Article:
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Diversity, Equity and Inclusion

For a Second Year, Independent Scholarship Helps Support Black Students at Cal Poly

Written By Larry Peña

Fifth-year architecture student Jordan Greenfield, in a black and white portrait
Scholarship recipient Jordan Greenfield

Fifth-year architecture student Jordan Greenfield is one of nine new or returning Cal Poly students to receive the California Community Foundation’s Black Student Scholarship this year. For Greenfield, the $3,000 per year award is helping relieve some of his financial stress.

“As a non-traditional low-income student, I've had to cast my net far and wide for tuition assistance,” said Greenfield, who joined Cal Poly as a community college transfer student. “It's huge for me, because at Cal Poly I've had to learn to prioritize my studies. Scholarships like this allow me to succeed going forward, focusing on my studies and not having to worry as much about the financial aspect.”

The scholarship, now in its second year, will renew for recipients every year as long as they maintain full-time enrollment and a 2.5 GPA. This year’s new scholars join seven students who earned last year’s inaugural scholarship.

An anonymous donor established the scholarship via the California Community Foundation (CCF), and other individual and corporate donors have since contributed to the fund in support of this scholarship. An independent advisory board of Cal Poly alumni and supporters reviews the applicants and makes the award decisions.

“The students applying for these scholarships are talented and strong. They are generously being vulnerable in sharing their stories and asking for that support,” said Sara Sparks, president of the Cal Poly Black Alumni Chapter and a member of the committee that awards the scholarship. “They don’t need someone to come in and save them. What they are asking for, in most cases, is for someone to listen to them, see them, and understand what it is going to take for them to succeed in college.”

Scholarships are awarded based on several key criteria: academic merit, financial need, academic goals, community involvement, and extraordinary challenges, such as being the first in the family to go to college, or working multiple jobs while achieving good grades at school.

“We're looking for grit, the ability to pick themselves up and oftentimes pull others with them,” said alumnus Kenric Stone, one of the members of the scholarship committee and a longtime Cal Poly volunteer and supporter. “That demonstrates their ability to respond to the rigor at Cal Poly, especially in an environment where their hardships might be different from others.”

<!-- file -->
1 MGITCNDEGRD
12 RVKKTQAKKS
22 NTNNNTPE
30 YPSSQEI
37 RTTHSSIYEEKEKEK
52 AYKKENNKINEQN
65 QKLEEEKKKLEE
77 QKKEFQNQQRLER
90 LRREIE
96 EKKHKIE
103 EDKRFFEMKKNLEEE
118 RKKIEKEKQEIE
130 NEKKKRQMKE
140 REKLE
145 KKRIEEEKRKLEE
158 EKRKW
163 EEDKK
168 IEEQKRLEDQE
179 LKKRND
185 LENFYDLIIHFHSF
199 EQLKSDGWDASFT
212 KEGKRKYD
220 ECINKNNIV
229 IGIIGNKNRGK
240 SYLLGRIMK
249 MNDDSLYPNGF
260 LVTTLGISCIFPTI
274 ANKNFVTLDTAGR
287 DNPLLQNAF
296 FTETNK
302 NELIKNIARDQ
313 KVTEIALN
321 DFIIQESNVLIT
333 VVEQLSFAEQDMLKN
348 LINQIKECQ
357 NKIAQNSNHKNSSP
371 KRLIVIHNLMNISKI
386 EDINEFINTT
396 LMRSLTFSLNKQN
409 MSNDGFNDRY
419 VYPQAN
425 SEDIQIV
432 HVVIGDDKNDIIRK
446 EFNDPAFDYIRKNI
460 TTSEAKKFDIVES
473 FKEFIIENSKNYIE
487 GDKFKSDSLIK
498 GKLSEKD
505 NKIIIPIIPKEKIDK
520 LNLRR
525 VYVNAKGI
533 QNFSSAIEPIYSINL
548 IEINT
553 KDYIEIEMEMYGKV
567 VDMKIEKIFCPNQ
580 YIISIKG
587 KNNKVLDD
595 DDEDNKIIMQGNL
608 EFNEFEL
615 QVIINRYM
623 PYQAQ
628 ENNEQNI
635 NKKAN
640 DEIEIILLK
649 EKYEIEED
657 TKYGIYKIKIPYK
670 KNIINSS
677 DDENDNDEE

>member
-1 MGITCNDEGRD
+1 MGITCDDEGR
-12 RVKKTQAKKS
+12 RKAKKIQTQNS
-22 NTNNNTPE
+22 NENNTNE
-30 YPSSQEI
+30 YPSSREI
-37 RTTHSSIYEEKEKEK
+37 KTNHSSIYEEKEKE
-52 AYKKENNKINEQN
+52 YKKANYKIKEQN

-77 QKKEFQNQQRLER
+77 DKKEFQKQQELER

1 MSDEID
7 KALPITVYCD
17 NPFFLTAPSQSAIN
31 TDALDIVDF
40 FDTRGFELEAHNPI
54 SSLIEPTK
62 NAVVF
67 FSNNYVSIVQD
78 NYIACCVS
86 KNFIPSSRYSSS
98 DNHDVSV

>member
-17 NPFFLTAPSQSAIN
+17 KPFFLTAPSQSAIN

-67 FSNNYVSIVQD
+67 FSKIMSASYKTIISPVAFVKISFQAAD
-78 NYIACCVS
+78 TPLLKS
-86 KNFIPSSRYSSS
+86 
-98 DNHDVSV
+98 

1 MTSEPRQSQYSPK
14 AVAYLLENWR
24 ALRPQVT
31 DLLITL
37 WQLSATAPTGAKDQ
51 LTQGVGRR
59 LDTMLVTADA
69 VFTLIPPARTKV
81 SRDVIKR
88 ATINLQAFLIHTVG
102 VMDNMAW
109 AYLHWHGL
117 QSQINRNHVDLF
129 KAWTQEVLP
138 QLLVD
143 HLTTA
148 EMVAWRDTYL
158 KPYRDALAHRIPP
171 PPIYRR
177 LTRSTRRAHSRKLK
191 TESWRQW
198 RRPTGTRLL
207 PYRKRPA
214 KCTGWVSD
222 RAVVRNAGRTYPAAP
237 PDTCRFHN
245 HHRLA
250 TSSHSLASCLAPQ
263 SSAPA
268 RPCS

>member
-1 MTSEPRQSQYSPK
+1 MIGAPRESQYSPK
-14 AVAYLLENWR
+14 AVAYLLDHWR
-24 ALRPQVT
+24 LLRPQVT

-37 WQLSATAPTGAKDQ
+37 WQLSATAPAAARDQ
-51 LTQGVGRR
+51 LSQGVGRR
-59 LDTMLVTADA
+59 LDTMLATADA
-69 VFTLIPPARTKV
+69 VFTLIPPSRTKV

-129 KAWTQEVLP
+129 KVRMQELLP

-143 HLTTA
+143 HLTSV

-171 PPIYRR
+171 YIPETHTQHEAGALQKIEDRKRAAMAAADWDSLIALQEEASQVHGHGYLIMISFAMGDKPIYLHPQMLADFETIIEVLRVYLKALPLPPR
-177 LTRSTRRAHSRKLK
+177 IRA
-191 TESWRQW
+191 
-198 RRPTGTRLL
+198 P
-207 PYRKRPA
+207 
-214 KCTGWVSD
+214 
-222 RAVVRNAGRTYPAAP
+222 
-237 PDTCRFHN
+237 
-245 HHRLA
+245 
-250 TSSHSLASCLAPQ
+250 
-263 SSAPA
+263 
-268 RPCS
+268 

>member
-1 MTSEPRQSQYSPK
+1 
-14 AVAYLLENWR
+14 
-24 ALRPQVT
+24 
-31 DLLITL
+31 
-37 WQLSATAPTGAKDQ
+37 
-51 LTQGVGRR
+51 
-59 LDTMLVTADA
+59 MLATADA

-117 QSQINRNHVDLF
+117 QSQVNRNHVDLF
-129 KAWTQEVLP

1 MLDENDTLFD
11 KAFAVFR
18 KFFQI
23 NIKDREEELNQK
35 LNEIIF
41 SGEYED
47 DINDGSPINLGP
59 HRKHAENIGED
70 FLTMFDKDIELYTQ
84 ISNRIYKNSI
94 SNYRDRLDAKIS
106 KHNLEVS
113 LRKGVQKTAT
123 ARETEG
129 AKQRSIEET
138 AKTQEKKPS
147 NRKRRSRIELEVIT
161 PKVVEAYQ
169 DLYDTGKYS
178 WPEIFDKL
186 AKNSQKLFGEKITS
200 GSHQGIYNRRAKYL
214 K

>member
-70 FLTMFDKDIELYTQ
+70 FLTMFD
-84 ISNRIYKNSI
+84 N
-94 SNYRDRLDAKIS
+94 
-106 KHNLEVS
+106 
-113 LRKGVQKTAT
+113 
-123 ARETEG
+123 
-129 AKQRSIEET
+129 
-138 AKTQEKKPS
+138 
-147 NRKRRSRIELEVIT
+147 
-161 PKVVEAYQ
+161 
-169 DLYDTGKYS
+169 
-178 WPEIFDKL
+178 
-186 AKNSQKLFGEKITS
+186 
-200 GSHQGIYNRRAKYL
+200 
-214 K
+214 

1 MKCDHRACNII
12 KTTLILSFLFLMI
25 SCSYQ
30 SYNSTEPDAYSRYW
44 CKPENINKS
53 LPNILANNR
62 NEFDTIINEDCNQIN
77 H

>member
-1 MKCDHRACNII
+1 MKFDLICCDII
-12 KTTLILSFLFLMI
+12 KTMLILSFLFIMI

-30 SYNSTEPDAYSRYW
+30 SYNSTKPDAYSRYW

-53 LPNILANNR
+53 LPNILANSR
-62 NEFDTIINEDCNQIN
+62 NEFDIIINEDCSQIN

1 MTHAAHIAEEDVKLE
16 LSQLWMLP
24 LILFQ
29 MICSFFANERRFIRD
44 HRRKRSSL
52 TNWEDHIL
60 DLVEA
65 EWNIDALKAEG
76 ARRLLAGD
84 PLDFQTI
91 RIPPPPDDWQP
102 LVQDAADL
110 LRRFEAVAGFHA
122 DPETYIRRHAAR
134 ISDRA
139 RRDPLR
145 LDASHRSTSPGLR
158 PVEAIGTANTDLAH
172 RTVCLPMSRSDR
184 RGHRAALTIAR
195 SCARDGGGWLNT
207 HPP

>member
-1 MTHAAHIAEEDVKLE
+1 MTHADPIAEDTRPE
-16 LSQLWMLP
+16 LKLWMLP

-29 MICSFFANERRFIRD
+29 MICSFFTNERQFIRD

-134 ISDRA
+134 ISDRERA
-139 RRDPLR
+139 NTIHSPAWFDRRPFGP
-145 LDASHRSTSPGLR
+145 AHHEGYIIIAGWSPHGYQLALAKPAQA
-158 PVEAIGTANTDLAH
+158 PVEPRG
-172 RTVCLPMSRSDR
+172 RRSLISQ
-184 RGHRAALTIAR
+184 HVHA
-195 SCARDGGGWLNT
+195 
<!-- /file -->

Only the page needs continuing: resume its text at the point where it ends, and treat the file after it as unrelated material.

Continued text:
Scholarship recipient Nailah DuBose, smiling in a black dress
Scholarship recipient Nailah DuBose

Nailah DuBose, a first-year pre-med psychology student from Sacramento who is one of this year’s awardees, is eager to contribute to the campus community.

“I think that my job in receiving this scholarship is to make an impact on other students of color, particularly African-American students who think that attending a school like Cal Poly isn't even in the cards for them,” she said. “I'm able to show them that yes, it is.”

“We're seeing students that are ideally suited for Cal Poly, not just for the education they'd receive here, but also because their character, their student leadership or their academic interests would be a good addition to the Cal Poly community,” said Stone. “We'd like them to be a part of the Cal Poly family, because we see a lot of characteristics that help us all be better.”

The scholarship is aimed at fostering a more diverse community on a campus whose student population is currently less than 1% Black. The lack of students of color can take a mental toll — whether it’s from the subtle notion of feeling alone on campus, or from more overt incidents of bias or discrimination.

Sparks, who graduated in 2019, remembers the experience well.

“It's really hard when you're a student and you feel the need to be present in multiple roles — whether that is advocacy or developing into a young professional, or simply being a student and getting good grades,” she said. “With Black folks in particular, these roles tend to be normalized, because there’s often a narrative that through it all we will be resilient and we will survive. At the end of the day though, our needs vary, so what does it look like to center the needs of these students?”

For many otherwise qualified students, and disproportionately for students of color, getting into Cal Poly isn’t the hard part — paying for it is. Scholarships like this are meant to address that challenge, both by fostering a larger community of Black students on campus and by providing more support for the students already at Cal Poly. 

“All of the applicants are worthy of assistance and care. The hard thing is determining how to justify prioritizing the needs of one scholar over another,” said Sparks. “We want these students to succeed. They were all qualified to get in — now what can we do to help get them not only to get to Cal Poly, but to get through the rest of this journey?”

Visit the California Community Foundation to learn more or make a donation to the Cal Poly Black Student Scholarship Fund.



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